Five lessons from a decade in ‘boring’ social media
When I tell people I work in social media, a lot of people get excited thinking I am an influencer. Then I tell them that I work in ‘boring’ social media - with politicians, government departments, industry organisations and councils. At that point things either go one of two ways. They either start ranting about politicians, or they ask, “How the hell did you get into that?”
Recently I got a few smirks and plenty of nods of recognition from other members of the boring social media crowd as one of the speakers at Brolly’s Beer Series Brisbane event. Befitting an event held in a brewery, I told a lengthy tale about being a one-time Premier of Queensland on social media and the lessons I learned the hard way.
Here are the lessons, minus the juicy stories and the glimpses into the world of political social media. If you want to hear those, we’ll have to meet again at Soapbox Beer. (Be sure to try the Opinionator.)
1. Engagement is good… until it’s not
Fill the void or someone else will. If you don’t talk about the topic people are interested in, they will fill the gap and your view will be left out.
Approvals processes can kill engagement. Have your responses approved in advance.
Watch your tone. Avoid the word actually, sarcasm and the clap back.
2. Don’t get too comfortable
Set and stick to limits on the hours you manage a page or community.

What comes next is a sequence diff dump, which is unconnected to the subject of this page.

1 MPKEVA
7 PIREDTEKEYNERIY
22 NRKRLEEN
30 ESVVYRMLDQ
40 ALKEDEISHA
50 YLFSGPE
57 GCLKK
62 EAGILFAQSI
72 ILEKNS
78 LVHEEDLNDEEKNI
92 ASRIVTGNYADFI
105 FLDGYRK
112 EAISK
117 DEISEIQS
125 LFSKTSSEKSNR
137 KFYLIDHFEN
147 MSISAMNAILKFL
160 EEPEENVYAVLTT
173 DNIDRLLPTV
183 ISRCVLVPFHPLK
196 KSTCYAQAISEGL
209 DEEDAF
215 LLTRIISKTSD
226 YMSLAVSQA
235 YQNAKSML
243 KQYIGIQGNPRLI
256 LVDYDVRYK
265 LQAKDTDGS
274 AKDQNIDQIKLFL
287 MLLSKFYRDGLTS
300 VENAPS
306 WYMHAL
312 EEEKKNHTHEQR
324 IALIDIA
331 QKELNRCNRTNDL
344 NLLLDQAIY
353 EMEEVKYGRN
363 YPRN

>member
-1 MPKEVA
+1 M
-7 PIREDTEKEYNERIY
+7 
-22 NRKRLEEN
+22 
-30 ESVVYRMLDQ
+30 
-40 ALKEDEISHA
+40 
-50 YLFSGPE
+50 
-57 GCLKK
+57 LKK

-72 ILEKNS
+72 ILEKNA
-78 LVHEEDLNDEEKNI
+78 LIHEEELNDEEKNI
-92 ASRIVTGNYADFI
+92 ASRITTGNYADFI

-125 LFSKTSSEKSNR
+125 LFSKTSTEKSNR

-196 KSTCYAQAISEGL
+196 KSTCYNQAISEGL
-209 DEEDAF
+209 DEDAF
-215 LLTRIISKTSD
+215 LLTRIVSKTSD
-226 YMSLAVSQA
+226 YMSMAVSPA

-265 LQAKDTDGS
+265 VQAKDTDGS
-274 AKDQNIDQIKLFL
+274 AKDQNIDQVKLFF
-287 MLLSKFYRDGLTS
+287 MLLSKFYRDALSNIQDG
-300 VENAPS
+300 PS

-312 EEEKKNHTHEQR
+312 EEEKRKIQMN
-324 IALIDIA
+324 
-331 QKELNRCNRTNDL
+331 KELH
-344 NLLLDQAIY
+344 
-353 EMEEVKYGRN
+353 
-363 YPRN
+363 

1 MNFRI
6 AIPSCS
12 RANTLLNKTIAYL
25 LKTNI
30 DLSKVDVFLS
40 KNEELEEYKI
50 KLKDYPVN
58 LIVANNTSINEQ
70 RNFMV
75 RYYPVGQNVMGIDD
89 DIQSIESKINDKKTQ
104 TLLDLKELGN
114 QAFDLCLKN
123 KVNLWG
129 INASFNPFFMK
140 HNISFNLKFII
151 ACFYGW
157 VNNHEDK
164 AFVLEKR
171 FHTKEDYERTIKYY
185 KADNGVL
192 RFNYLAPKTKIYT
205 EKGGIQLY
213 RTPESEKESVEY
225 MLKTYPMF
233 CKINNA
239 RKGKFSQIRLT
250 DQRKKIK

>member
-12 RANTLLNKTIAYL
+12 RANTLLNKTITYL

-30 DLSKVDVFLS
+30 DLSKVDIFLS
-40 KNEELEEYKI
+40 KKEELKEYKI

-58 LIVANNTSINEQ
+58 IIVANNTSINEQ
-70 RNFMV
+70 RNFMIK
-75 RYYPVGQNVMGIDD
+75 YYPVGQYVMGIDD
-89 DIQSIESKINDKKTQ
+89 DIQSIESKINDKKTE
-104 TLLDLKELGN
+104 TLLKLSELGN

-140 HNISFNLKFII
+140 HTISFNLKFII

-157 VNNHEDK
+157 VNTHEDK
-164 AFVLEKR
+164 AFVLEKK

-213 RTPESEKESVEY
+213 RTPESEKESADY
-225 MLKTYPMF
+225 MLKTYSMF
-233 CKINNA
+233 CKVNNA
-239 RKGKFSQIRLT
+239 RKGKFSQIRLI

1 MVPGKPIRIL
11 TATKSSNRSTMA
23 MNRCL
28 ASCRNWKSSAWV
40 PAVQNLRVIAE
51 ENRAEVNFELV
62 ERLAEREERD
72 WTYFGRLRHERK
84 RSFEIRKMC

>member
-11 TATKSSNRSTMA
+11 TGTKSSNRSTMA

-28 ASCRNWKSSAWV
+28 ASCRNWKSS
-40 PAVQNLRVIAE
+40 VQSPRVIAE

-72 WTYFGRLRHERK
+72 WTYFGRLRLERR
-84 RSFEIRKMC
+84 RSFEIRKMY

Always stay on script. Remember it is the brand you are representing, not yourself.
If in doubt, run your response by someone else. Preferably a level-headed, sensible person without a temper or emotional investment.
3. The news cycle moves on… social media won’t
You will have to talk about what your audience wants to talk about. Don’t expect social media to just move on, because you want it to.
Social media conversations can require you to look at an issue from every conceivable angle. This is incredibly useful... and annoying.
All that effort can actually produce good outcomes. Don’t get disheartened.
4. Use social media as your crystal ball
Be cynical about complaints.
Do the other Courier Mail test. Would the media be interested in this story? How will your response look?
Ensure your superiors will listen to you and social media. Promote the importance of social media listening in your organisation.
5. You do need to keep records
Social media coordinators have extraordinary power and access. Make sure you use your powers for good.
Look out for yourself. Keeping good records means you can justify your decisions and actions. This can save your job and your organisation.
Use the technology available to you. Your job is hard enough. Don’t make it harder than it has to be.
Cinc Social Media director Kate Wilson regularly presents social media training sessions, catering for small to large groups and different skill levels. She has also spoken about social media trends and techniques at a number of events across Brisbane.